The global economy and business industry are presently experiencing unprecedented circumstances. Hopes for aggressive growth over short timelines have been dashed for many. The markets seem so volatile. Business schools and commerce majors look to evolve and market themselves for the future with a concentration on risk analysis and risk management. The objective is to design strategic plans more impervious to the effects of flattened revenues and recession. The debate ensues between between risk and security.
Indeed, the healthcare industry must engage in this very same discussion. Patients place similar demands on their therapists. They present with the goal of rapid recovery and a return to normal function. Taking chances can lead to setbacks; however, being overly protective and careful can result in only modest improvement, reaching a plateau, and even depression. This leaves health professionals with the same dilemma between challenge and safety.
One might argue that hospitals and even insurers would happily settle for stabilized health conditions with minimal potential for deterioration. Certainly, they would accept better patient outcomes, but not likely if it meant increased cost due to incidents in the therapy department. This defensive approach may temporarily maintain health and support associated industry partners that develop aids and devices, but will not attack the impairments, diagnoses and activity limitations that ultimately restrict patient participation in their previous quality of life. The winner: industry. The loser: patients.
Therefore, it would appear, therapists must decide to be risk takers or risk avoiders. All while being immersed in a culture that seems to value risk aversion, and with very little risk tolerance. The literature and research, though, would submit that best practice requires pushing patients in therapy to the point of “just right challenge”. The idea that if we are not requiring the body and system to find new solutions and improve, then we remain the same or even regress. If we only try things we can already do, then we are not changing. To get better we must try things we cannot do, things that are difficult, and work with more intensity so we rise to the challenge. In the face of failure can be found the reward of success.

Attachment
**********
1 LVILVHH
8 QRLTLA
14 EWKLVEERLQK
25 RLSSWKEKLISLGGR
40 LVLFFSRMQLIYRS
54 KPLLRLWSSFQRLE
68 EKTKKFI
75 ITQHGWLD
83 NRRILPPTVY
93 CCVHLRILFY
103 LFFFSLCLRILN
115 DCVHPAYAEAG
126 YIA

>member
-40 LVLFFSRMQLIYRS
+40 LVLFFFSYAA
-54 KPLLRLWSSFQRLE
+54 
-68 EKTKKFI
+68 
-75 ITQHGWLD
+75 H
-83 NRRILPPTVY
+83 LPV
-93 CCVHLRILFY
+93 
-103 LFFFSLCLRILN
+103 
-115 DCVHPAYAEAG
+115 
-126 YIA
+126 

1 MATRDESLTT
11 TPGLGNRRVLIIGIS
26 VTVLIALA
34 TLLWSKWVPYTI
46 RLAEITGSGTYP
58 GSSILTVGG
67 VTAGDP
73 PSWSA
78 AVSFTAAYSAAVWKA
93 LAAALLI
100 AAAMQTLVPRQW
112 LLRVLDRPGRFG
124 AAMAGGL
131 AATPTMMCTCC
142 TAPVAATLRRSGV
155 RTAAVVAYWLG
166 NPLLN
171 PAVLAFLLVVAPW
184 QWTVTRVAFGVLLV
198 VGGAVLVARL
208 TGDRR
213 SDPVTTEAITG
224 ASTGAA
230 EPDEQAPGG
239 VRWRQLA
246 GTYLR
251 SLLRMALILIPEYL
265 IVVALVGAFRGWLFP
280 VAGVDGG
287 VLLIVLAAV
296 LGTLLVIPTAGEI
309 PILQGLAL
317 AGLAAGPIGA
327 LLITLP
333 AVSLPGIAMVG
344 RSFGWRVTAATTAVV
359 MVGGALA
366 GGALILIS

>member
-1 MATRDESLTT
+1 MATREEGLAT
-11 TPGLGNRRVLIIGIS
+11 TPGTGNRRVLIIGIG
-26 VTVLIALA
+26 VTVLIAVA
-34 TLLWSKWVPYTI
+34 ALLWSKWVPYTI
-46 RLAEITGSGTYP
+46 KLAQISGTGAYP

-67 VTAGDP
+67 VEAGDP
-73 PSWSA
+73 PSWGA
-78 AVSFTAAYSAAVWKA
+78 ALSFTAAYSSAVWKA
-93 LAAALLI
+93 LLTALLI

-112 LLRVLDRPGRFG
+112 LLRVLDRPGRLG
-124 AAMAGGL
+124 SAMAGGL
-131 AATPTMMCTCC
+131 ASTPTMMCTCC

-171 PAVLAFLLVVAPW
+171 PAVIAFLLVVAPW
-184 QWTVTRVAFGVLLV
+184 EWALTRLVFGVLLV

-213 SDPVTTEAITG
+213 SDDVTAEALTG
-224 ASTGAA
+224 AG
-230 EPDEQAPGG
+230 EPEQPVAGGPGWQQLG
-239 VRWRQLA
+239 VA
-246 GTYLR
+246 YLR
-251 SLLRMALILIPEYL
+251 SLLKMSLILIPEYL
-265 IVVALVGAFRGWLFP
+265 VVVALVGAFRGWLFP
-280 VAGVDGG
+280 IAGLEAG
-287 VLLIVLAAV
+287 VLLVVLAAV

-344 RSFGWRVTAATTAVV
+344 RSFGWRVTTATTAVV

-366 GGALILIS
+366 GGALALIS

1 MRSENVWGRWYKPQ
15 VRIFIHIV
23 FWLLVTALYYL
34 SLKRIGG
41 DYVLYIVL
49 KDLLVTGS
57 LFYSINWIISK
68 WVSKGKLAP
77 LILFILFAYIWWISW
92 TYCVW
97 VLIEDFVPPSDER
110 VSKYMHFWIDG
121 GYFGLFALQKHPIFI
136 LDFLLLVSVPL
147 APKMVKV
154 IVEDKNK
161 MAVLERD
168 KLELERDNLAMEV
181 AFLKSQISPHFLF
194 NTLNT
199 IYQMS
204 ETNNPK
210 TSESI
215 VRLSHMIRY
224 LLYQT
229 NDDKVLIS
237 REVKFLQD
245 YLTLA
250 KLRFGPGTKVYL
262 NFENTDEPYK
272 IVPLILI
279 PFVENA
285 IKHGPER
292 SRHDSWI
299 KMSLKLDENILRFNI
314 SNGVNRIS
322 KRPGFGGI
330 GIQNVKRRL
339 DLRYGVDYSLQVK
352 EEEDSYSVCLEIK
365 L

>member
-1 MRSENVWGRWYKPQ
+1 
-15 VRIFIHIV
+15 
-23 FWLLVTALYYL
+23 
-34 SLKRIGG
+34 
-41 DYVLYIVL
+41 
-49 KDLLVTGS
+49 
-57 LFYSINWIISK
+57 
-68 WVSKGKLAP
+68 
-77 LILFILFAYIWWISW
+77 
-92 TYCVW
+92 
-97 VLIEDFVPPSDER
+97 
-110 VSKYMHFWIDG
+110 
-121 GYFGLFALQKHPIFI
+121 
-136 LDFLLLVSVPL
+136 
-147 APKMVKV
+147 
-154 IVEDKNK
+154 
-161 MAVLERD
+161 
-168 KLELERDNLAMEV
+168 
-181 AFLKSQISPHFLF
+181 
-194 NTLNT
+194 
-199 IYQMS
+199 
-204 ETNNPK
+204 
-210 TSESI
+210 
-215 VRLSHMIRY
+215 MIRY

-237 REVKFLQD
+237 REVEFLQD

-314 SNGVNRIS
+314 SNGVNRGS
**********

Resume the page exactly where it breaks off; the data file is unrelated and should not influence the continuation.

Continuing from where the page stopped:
Accepting this all to be true, how then do we make wise choices in our therapy sessions? We may begin with assessing our own risk tolerance and proclivities. We might need a mechanism for calculating and evaluating risk, and ultimately for managing risk. Instead of the financier role, this may be the most valuable contribution of insurance companies to healthcare. Actuarial sciences might have something to teach us in this regard. Or it may be as simple as the most basic of risk formulas, that risk = probability x loss. While we have a requirement to reduce loss for our payers, surely our greatest responsibility is in maximizing the possibilities for our patients.
Are you willing to take the risk to do the right thing?
To explore this topic further, and its practical application in therapy, be sure to register for a course like The NeuroPro Certification Standards or The NeuroPro Skills for Rehabilitation.